Five Thoughts: New Mexico-Texas

Following Texas’ 45-0 win over New Mexico, here are five things that stood out.

Meager first half

That was not the first half I was expecting. Texas had 50 yards rushing on 10 carries, and that includes David Ash’s 49-yard touchdown run.

The Longhorns scored late in the half to go up 17-0. Had they not, it certainly would have made for some interesting conversations at the concession stands.

Texas couldn’t produce stats because it didn’t have the ball. New Mexico held the ball for 19:50 compared to Texas’ 10:10.

Because of the time of possession, the Longhorns were never able to get into a rhythm on offense. There were not enough carries for the running backs. There were not enough passes spread amongst the receivers.

The first half of this game prevented Texas from accomplishing much of what it would have liked to accomplish in this game.

David Ash’s development

There is a dilemma inside the heads of all Texas fans. Is this all that Ash is able to do or is he playing the cards he is being dealt by Bryan Harsin and Major Applewhite? He was 16-of-22 for 221 yards and two score but had a couple of short passes that went for big gainers and touchdowns.

Even if you look back at last week, 12 of his 27 passes were at or behind the line of scrimmage.

Texas has to get the ball down the field or defenses will get closer and closer to the line of scrimmage to focus on stopping the run. Ash being able to stretch and put stress on the defense is the only way to keep defenses honest and provide a full complement of play-calling options.

Bend but don’t break

Do truly dominant defenses play "bend but don’t break"?

Texas allowed New Mexico to move the ball between the 20s but the Lobos never reached the red zone. While it seems that the Texas defense was always one big play away from giving up a score, truthfully, that is the nature of the game.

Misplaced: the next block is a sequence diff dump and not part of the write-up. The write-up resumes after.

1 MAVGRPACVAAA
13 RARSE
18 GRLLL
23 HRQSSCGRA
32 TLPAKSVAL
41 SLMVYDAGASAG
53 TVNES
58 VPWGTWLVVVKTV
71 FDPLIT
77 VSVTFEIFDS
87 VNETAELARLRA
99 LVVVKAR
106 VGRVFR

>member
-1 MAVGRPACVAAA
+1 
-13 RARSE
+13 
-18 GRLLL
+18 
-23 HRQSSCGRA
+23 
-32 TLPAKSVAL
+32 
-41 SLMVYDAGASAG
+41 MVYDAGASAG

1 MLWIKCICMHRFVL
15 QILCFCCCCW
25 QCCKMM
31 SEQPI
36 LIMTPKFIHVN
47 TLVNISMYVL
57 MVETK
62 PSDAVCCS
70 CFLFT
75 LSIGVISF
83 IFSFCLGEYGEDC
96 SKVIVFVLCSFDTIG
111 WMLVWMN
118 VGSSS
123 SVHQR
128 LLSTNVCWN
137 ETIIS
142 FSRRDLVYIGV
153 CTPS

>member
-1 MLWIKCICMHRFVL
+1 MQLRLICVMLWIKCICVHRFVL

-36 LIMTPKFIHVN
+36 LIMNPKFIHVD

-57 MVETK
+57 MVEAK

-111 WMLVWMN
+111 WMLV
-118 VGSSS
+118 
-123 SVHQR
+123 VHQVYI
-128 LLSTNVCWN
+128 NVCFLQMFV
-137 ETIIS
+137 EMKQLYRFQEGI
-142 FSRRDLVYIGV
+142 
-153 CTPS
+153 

The fact that they were on the field for two-thirds of the first half should give you indication as to how off the flow of the whole team was due to time of possession and the structure of the New Mexico offense.

Texas’ defense got much better after New Mexico’s third drive of the game and the Lobos gained only 84 total yards in their seven other possessions.

The jury is still out as to whether the Longhorns have a dominant defense. They will get better going forward, but how good can they be if they are bending but trying not to break?

Daje Johnson

He is fast even when it appears that he is not running hard. He took a short pass from Ash and it did not take long to understand why he seems to have a special kind of speed.

Johnson could end up being Texas’ version of De’Anthony Thomas from Oregon. Johnson is a threat to score every time he touches the ball. For an offense that is searching for explosive plays, Johnson comes at the right time.

He can line up at running back, in the wildcat formation or at wide receiver. With the personnel packages that Harsin and Applewhite like, expect to see him all over the place trying to find him advantages and space.

Stadium environment

There was a very average crowd even though it was announced at almost 101,000. The weather was pleasant for this time of year but the fan base was largely late and not very vocal when they got in their seats.

I do not think anyone can blame them for not being excited about the first two weeks of the season being Wyoming and New Mexico.

The next time Texas plays at DKR it might be the best environment of the year because the Big 12 conference newcomer, West Virginia, will come to town.

From all indication the Mountaineers are planning to invade Austin in mass and will show all Texans why they were chosen to join the Big 12 conference.

Texas will need the fan base to be strong and to create a home-field advantage.